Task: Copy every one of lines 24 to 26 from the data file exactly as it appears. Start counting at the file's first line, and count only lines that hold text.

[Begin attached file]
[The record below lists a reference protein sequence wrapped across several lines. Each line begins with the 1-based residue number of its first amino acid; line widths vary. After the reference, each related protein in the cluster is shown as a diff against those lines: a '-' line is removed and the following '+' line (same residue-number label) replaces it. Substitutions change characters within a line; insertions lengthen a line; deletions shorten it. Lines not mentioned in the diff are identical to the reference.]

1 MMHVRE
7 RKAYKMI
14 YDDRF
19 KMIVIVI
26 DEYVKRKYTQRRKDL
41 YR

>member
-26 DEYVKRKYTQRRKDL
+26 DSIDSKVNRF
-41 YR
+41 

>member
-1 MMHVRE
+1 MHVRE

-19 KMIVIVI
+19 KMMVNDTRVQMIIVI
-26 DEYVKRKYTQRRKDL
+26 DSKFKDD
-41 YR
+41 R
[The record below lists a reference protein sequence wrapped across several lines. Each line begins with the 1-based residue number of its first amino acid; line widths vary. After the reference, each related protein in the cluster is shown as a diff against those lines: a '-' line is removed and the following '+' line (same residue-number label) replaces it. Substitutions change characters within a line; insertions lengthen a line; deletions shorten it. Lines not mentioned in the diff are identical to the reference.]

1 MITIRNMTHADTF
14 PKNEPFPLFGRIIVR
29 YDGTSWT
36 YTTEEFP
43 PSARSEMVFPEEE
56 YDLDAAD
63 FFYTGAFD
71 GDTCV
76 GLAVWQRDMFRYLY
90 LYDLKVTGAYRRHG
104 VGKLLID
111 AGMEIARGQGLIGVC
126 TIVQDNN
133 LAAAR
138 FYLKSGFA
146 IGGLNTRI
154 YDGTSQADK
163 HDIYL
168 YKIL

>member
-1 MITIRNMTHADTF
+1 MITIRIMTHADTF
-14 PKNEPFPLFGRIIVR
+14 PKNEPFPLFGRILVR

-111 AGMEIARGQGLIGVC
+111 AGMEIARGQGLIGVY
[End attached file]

14 PKNEPFPLFGRIIVR
29 YDGTSWT
36 YTTEEFP